Chapter 5: Self and Identity

personal characteristics
are anything we use to describe our unique qualities and traits
self perceptions
are observations of our behavior and its consequences
role identities
are the internalized expectations associated with different positions
self identities
are the kind of person we see ourselves and presents ourselves as
affect control theory
incorporates elements of symbolic interactionism and identity theory to explain the role of emotion in identity processes
physical self
is a dimension of the Twenty statements test, and it refers to our physical characteristics, such as hair color or height
oceanic self
is a dimension of the twenty statements test and it refers to a holistic description of the self
reflective self
is a dimension of the twenty statements test and it refers to our feelings and traits, such as being shy or nice
social self
is a dimension of the twenty statements test and it refers to our roles and statuses, such as student, daughter/son, or gender
self
is a process in which we construct a sense of who we are through interaction with others
vicarious experience
is a way of building mastery by seeing other people perform tasks; it shows us that the task is accomplishable
identity control theory
is an interactionist theory that argues that individuals have a tendency to seek confirmation of self-meaning
identity theory
is an interactionist theory that describes how society shares our sense of self and how those views affect our behavior
social identity theory
is based on the principle that we carry self-definitions that match all the categories to which we belong
identity
is our internalized, stable sense of who we are
mastery
is our perceptions of our ability to control things important to us
mattering
is our sense that we are important to other people in the world
backstage
is part of dramaturgical sociology and it refers to the region where we relax our impression management efforts
frontstage
is part of dramaturgical sociology and it refers to the place where we present ourselves to others
me
is the part of the self that includes an organized set of attitudes toward the self
I
is the part of the self that is active, engaging in interactions with others
Dramaturgical Sociology
is the study of how we present ourselves, playing roles and managing impressions during interactions with other people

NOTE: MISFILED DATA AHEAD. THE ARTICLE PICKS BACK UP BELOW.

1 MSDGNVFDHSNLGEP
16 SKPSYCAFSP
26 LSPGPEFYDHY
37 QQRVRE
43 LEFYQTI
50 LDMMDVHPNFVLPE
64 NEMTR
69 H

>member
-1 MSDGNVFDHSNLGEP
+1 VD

self-consistency motive
a drive to maintain a consistent sense of self
Social Identities
a form of self-definition used in social identity theory based on our group affiliations
self-fulfilling prophecy
a process in which expectations produce a reality consistent with assumptions
situated self
a temporally based sense of who we are
face-work
any way in which we try to protect our own and others’ presentation of self
social categories
identities related to social groups to which we belong
categorization
in social identity theory, the process through which we draw sharp dividing lines between group membership categories and assign people (including ourselves) to relevent categories
self-enhancement
is social identity theory the process through which we make comparisons that favor our own groups
emotional arousal
inferences about our abilities based on our emotional states that we use to build our sens of mastery
verbal persuasion
information from others about our abilities used to derive mastery
self-evaluations
judgements we make of ourselves based others’ views
psychological centrality
our ability to shift aspects of the self to become more or less important to our overall self-concept
impressions given off
the actual impression the other person has of you
self-esteem motive
the desire to maintain positive self images
impressions given
the impression you believe that you are giving
self-concept
the outcome of the self process at a given point in time, the sum total of our thoughts and feelings about ourselves as an object
self-esteem
the positive or negative evaluation of our self
self-narratives
the social construction of identities through the use of personal stories
self-indication
the use of symbols and language to communicate internally
impression management
the ways individuals seek to control the impressions they convey to other people
reflected appraisals
the ways that we believe others view us
personal accomplishments
used in the development of mastery, being able to achieve what we start out to do
social comparisons
using other people as a point of reference for our thoughts feelings and behaviors.